Why Lily Collins Is Defending Her Emily In Paris Character

Ever since "Emily in Paris" debuted on Netflix in 2020, fans have had a love/hate relationship with the show's central character. Created by Darren Star, the man behind "Sex in the City," the show follows Emily (played by Lily Collins), a 20-something from Chicago who moves to Paris to expand her career and find true love. But many viewers have had issues with Emily's personality, including a horrible fake French accent and unrealistic lifestyle. "It simply isn't a good show, and the protagonist isn't someone we are rooting for," Alyssa Jennette, a literary agent, told the New York Post. And as writer Greg Wyshynski explained, "No one learns. No one grows. Emily is less protagonist than a passenger in the back of a Parisian taxi..."

Other viewers admit to "hate watching" the show, much to their chagrin. "There was not a single point of the show where I didn't despise Emily," Alexandra, an artist from Manila, admitted. "She was always selfish in every situation. No matter who she was with, she was always thinking about herself first."

Despite the criticism, the show was picked up for a second season and landed two Golden Globe nominations (Best Comedy and Best Actress in a TV series for Collins), as well as two Emmy nominations for comedy series and production design (per the Los Angeles Times). And the show's leading lady has been quick to stand up for her character.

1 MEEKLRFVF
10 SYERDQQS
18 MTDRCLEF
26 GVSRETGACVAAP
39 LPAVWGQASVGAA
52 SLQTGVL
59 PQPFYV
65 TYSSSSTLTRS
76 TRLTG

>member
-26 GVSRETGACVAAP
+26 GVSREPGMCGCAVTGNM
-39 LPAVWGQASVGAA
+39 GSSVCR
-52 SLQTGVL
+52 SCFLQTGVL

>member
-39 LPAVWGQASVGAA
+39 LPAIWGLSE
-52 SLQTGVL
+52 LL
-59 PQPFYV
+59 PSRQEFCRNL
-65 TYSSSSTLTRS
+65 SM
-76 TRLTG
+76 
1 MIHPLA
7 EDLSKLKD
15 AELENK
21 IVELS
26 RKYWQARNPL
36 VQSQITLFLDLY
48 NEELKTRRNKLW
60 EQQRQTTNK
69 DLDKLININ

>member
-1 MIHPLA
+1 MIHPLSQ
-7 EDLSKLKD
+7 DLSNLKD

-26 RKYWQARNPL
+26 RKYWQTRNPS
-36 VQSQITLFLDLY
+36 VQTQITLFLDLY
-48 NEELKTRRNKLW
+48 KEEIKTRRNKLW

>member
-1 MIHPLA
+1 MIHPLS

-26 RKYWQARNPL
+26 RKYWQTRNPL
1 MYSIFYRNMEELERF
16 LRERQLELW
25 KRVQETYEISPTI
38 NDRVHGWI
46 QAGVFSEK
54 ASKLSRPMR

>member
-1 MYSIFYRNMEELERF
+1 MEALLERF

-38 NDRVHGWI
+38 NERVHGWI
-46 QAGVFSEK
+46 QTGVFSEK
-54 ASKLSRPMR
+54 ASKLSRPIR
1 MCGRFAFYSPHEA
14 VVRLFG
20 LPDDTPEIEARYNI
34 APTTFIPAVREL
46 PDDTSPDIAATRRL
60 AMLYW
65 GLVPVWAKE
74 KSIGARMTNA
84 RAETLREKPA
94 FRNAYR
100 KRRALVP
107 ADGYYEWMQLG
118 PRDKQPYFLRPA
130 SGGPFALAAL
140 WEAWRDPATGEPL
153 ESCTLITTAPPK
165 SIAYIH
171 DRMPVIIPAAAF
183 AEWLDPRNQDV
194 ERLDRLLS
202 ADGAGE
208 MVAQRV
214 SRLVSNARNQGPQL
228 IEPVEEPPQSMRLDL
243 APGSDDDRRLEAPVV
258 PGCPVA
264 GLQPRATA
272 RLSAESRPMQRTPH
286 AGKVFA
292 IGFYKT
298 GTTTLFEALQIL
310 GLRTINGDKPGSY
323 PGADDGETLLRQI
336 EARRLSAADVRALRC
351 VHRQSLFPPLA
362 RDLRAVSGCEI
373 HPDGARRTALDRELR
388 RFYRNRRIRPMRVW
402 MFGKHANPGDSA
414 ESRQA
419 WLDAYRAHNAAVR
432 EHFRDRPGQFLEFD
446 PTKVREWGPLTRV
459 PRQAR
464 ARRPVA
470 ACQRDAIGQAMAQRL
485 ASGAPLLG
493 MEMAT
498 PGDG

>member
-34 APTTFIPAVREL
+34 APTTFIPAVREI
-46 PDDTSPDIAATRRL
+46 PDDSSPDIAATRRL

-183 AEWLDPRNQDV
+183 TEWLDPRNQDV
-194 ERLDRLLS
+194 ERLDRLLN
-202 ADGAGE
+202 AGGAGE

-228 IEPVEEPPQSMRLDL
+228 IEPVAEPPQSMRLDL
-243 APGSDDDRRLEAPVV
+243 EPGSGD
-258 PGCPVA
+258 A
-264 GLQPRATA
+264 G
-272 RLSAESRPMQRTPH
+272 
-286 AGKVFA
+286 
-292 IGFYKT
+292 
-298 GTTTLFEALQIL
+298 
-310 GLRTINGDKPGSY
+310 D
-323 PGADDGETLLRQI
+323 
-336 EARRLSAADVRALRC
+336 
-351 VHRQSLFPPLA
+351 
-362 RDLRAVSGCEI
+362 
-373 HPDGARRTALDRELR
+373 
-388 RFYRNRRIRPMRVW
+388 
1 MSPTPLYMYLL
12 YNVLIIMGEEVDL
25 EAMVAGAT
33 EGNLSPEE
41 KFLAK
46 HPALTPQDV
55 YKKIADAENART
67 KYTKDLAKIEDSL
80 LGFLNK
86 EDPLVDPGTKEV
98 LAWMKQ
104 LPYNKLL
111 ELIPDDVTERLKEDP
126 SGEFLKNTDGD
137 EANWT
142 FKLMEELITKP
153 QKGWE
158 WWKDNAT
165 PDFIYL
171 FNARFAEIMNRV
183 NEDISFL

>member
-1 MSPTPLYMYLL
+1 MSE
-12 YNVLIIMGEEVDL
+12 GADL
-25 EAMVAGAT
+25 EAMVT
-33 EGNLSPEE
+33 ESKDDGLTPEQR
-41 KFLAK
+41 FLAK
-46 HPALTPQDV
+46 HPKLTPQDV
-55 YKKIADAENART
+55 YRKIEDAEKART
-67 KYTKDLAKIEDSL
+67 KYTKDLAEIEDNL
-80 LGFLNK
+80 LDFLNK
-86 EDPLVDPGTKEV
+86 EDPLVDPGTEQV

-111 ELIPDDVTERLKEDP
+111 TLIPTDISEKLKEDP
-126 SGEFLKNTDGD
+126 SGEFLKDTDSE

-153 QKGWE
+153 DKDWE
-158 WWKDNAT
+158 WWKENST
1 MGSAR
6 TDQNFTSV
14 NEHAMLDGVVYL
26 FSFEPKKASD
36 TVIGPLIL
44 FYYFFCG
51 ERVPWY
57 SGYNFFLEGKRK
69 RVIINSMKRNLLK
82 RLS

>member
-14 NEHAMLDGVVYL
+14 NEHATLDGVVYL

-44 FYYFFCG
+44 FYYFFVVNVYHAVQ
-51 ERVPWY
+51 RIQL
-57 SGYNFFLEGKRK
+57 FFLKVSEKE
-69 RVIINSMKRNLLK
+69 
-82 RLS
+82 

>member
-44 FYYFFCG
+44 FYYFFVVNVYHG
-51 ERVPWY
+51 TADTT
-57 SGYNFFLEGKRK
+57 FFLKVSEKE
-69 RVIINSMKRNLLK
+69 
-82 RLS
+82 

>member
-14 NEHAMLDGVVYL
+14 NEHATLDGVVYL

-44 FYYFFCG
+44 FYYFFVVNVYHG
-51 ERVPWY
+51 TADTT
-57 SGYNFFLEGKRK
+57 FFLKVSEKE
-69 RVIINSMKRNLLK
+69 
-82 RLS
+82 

Lily Collins doesn't think her character is annoying

Lily Collins doesn't agree with some viewer opinions about her "Emily in Paris" character. "A lot of the qualities that Emily has, if you put them on paper, would seem so annoying," she told Nylon. "To have someone be optimistic, bright and bubbly — it's sad to think that people would look and go, 'That's a lot.' They're such beautiful qualities, and the fact that she can partner that with being vulnerable and asking for help and making mistakes — she's not infallible."

"I think that this is a heightened reality for Emily, to be moving to Paris, and what she experiences and what she sees," she added. "It's just that when you put them all together in a TV show that also aesthetically looks the way it does, it's a little less believable."

In the meantime, the show has also come under for its depiction of certain cultures, most notably the people of Ukraine. "In 'Emily in Paris,' we have a caricature of a Ukrainian woman which is unacceptable," said Ukraine's minister of culture Oleksandr Tkachenko, calling it "offensive" and inaccurate (per CNN). "In the 1990s and 2000s, Ukrainian guys were portrayed mainly as gangsters," he went on. "Over time this has changed. However, not in this case."